For the first time, a space system built for humans by a commercial company has been successfully flight tested by NASA.
Elon Musk’s SpaceX launched a rocket out of the Earth’s atmosphere on Saturday, in a major step towards reviving America’s human spaceflight programme.
After making 18 orbits of the Earth, the rocket’s payload – a specially designed Crew Dragon spacecraft carrying a crash test dummy called Ripley – docked with the International Space Station on Sunday morning.
It attached to the ISS’s Harmony module forward port via a process known as “soft capture”, and used the station’s new international docking adaptor for the first time since astronauts installed it in August 2016.
Before lift off, billionaire Musk tweeted a photo of the inside of the Crew Dragon capsule with a mannequin nicknamed Ripley strapped in it.
SpaceX said the spacesuit for Ripley, apparently a reference to the protagonist in the sci-fi movie Alien played by Sigourney Weaver, was embedded with sensors around its head, neck, and spine to monitor how a flight would feel for a human astronaut.
It is not the first time that billionaire Elon Musk’s space business has sent a dummy into orbit.
Last year, in a test of the powerful Falcon Heavy rocket, Musk launched his own Tesla with a dummy at the wheel towards Mars – although the launch missed and the roadster is now headed towards the asteroid belt.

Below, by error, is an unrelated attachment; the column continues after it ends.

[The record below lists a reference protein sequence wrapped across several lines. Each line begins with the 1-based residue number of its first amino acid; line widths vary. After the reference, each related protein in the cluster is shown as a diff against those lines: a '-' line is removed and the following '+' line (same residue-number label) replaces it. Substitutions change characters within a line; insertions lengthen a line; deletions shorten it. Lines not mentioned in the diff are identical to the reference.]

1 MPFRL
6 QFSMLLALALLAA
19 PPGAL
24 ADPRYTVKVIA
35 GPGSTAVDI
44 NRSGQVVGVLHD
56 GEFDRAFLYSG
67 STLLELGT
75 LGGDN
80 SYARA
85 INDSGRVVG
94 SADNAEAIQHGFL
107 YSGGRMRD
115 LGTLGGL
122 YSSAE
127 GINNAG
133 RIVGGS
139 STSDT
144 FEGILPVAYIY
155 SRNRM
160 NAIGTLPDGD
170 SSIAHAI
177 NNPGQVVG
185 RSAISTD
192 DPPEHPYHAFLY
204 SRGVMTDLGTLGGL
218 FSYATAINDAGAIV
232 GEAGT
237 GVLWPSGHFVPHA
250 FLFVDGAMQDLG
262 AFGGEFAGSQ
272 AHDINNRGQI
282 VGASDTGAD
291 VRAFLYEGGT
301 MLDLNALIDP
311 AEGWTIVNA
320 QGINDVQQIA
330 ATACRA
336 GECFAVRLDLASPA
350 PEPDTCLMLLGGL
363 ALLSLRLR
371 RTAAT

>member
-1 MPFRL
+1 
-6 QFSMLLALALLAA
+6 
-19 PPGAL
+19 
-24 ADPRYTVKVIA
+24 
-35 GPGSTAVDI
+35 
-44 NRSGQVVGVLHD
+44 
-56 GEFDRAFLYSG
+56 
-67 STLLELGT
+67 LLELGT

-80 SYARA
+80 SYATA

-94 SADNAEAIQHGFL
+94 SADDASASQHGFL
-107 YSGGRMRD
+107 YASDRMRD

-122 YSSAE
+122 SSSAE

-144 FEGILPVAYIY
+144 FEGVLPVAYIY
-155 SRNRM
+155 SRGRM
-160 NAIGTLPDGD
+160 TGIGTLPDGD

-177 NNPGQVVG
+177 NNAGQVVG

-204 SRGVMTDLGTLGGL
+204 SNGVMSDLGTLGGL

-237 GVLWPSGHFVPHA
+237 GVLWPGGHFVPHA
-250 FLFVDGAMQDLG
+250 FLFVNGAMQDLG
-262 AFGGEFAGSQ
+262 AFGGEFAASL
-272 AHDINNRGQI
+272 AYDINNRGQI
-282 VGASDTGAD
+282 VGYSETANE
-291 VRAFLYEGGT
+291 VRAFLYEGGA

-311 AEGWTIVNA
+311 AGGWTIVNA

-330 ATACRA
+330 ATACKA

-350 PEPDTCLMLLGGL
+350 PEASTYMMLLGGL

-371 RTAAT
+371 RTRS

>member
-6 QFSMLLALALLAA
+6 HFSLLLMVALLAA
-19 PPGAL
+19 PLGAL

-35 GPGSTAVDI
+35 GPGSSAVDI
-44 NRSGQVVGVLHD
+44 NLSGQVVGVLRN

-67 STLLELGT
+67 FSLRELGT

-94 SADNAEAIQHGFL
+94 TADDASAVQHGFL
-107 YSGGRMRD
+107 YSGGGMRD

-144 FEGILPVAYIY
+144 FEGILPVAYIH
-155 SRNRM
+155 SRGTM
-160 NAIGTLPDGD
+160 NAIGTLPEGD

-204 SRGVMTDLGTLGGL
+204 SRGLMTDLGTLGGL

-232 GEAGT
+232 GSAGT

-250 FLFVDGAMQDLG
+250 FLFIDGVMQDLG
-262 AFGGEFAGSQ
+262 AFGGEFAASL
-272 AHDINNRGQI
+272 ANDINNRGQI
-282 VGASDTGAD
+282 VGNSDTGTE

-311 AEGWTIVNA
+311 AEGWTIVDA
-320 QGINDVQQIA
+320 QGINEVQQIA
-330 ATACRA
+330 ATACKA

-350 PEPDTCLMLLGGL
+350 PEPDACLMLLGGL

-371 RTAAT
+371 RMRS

On Sunday morning, the International Space Station’s three-member crew from Expedition 58 greeted the capsule, carrying 400 pounds of supplies and test equipment.
When the Expedition 58 crew members entered the Dragon capsule, they wore protective gear to avoid breathing particulate matter that may have shaken loose during the launch.
During its five-day stay, US astronaut Anne McClain and Canadian astronaut David Saint-Jacques will run tests and inspect Crew Dragon’s cabin and check whether it is safe to carry humans.
Another form of the Dragon capsule docked with the ISS last April, carrying 5,800 pounds of supplies, including research material, crew supplies and launch and return hardware to the orbiting laboratory.
After the Dragon docks with the space station it will stay until 8 March while the human crew aboard the ISS remove its cargo – other than the dummy – and the Dragon crashes back down to the Atlantic Ocean.
At this point, a team of engineers and scientists will examine the Dragon capsule to see how safe it would be for humans to use.
NASA awarded SpaceX and Boeing Co $6.8bn (£5.2bn) to build competing rocket and capsule systems to launch astronauts into orbit from American soil for the first time since the US Space Shuttle was retired from service in 2011.
The Boeing and SpaceX launch systems are aimed at ending US reliance on Russian rockets for rides to the $100bn (£75.7bn) orbital research laboratory, which flies about 250 miles (402 km) above Earth, at about $80m (£60.6m) per ticket.